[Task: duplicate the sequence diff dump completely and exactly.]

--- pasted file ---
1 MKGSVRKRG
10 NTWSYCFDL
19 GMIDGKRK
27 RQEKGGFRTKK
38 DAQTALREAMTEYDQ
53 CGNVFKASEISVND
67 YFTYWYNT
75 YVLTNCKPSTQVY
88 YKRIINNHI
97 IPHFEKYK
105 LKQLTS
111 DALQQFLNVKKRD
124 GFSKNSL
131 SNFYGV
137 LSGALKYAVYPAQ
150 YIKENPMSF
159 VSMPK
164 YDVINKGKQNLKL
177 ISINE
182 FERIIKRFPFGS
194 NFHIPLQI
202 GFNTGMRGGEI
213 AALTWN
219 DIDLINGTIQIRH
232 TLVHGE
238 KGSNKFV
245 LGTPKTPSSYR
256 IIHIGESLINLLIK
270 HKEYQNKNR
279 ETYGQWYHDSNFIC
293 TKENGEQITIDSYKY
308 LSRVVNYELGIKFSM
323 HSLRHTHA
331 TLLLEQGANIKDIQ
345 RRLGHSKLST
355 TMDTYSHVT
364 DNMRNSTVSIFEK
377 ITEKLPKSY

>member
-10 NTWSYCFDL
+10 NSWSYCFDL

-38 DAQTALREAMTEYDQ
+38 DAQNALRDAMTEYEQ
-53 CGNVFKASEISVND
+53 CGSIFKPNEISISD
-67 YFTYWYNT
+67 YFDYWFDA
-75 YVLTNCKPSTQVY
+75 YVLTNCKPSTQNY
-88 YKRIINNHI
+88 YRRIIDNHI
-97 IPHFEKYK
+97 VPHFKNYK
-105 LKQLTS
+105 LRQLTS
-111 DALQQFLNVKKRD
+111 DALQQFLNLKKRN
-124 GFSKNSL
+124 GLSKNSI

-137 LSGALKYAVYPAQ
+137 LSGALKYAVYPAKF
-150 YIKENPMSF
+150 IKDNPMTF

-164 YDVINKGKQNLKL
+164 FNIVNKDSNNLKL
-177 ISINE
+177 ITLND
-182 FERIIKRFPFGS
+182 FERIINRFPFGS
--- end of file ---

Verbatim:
1 MKGSVRKRG
10 NTWSYCFDL
19 GMIDGKRK
27 RQEKGGFRTKK
38 DAQTALREAMTEYDQ
53 CGNVFKASEISVND
67 YFTYWYNT
75 YVLTNCKPSTQVY
88 YKRIINNHI
97 IPHFEKYK
105 LKQLTS
111 DALQQFLNVKKRD
124 GFSKNSL
131 SNFYGV
137 LSGALKYAVYPAQ
150 YIKENPMSF
159 VSMPK
164 YDVINKGKQNLKL
177 ISINE
182 FERIIKRFPFGS
194 NFHIPLQI
202 GFNTGMRGGEI
213 AALTWN
219 DIDLINGTIQIRH
232 TLVHGE
238 KGSNKFV
245 LGTPKTPSSYR
256 IIHIGESLINLLIK
270 HKEYQNKNR
279 ETYGQWYHDSNFIC
293 TKENGEQITIDSYKY
308 LSRVVNYELGIKFSM
323 HSLRHTHA
331 TLLLEQGANIKDIQ
345 RRLGHSKLST
355 TMDTYSHVT
364 DNMRNSTVSIFEK
377 ITEKLPKSY

>member
-10 NTWSYCFDL
+10 NSWSYCFDL

-38 DAQTALREAMTEYDQ
+38 DAQNALRDAMTEYEQ
-53 CGNVFKASEISVND
+53 CGSIFKPNEISISD
-67 YFTYWYNT
+67 YFDYWFDA
-75 YVLTNCKPSTQVY
+75 YVLTNCKPSTQNY
-88 YKRIINNHI
+88 YRRIIDNHI
-97 IPHFEKYK
+97 VPHFKNYK
-105 LKQLTS
+105 LRQLTS
-111 DALQQFLNVKKRD
+111 DALQQFLNLKKRN
-124 GFSKNSL
+124 GLSKNSI

-137 LSGALKYAVYPAQ
+137 LSGALKYAVYPAKF
-150 YIKENPMSF
+150 IKDNPMTF

-164 YDVINKGKQNLKL
+164 FNIVNKDSNNLKL
-177 ISINE
+177 ITLND
-182 FERIIKRFPFGS
+182 FERIINRFPFGS